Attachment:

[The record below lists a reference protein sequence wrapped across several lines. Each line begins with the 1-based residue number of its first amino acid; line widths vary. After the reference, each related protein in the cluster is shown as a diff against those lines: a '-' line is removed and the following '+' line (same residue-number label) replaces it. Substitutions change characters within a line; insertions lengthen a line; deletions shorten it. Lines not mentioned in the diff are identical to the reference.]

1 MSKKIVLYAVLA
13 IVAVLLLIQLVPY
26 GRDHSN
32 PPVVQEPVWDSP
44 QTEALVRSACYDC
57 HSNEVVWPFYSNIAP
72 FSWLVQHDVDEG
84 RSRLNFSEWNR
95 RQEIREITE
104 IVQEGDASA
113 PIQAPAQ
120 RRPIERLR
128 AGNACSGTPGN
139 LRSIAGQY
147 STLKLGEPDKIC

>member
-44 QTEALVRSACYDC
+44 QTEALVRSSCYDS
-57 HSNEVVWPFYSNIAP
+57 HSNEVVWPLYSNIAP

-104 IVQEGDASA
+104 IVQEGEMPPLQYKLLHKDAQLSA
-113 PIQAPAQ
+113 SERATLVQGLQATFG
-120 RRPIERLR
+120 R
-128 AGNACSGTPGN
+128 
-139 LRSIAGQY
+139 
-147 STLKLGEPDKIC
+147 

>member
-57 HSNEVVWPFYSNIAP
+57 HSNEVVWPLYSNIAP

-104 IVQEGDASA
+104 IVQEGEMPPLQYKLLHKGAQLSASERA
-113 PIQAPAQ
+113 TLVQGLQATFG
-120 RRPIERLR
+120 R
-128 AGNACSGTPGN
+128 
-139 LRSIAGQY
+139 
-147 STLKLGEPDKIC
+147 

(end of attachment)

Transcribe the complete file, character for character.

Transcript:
[The record below lists a reference protein sequence wrapped across several lines. Each line begins with the 1-based residue number of its first amino acid; line widths vary. After the reference, each related protein in the cluster is shown as a diff against those lines: a '-' line is removed and the following '+' line (same residue-number label) replaces it. Substitutions change characters within a line; insertions lengthen a line; deletions shorten it. Lines not mentioned in the diff are identical to the reference.]

1 MSKKIVLYAVLA
13 IVAVLLLIQLVPY
26 GRDHSN
32 PPVVQEPVWDSP
44 QTEALVRSACYDC
57 HSNEVVWPFYSNIAP
72 FSWLVQHDVDEG
84 RSRLNFSEWNR
95 RQEIREITE
104 IVQEGDASA
113 PIQAPAQ
120 RRPIERLR
128 AGNACSGTPGN
139 LRSIAGQY
147 STLKLGEPDKIC

>member
-44 QTEALVRSACYDC
+44 QTEALVRSSCYDS
-57 HSNEVVWPFYSNIAP
+57 HSNEVVWPLYSNIAP

-104 IVQEGDASA
+104 IVQEGEMPPLQYKLLHKDAQLSA
-113 PIQAPAQ
+113 SERATLVQGLQATFG
-120 RRPIERLR
+120 R
-128 AGNACSGTPGN
+128 
-139 LRSIAGQY
+139 
-147 STLKLGEPDKIC
+147 

>member
-57 HSNEVVWPFYSNIAP
+57 HSNEVVWPLYSNIAP

-104 IVQEGDASA
+104 IVQEGEMPPLQYKLLHKGAQLSASERA
-113 PIQAPAQ
+113 TLVQGLQATFG
-120 RRPIERLR
+120 R
-128 AGNACSGTPGN
+128 
-139 LRSIAGQY
+139 
-147 STLKLGEPDKIC
+147 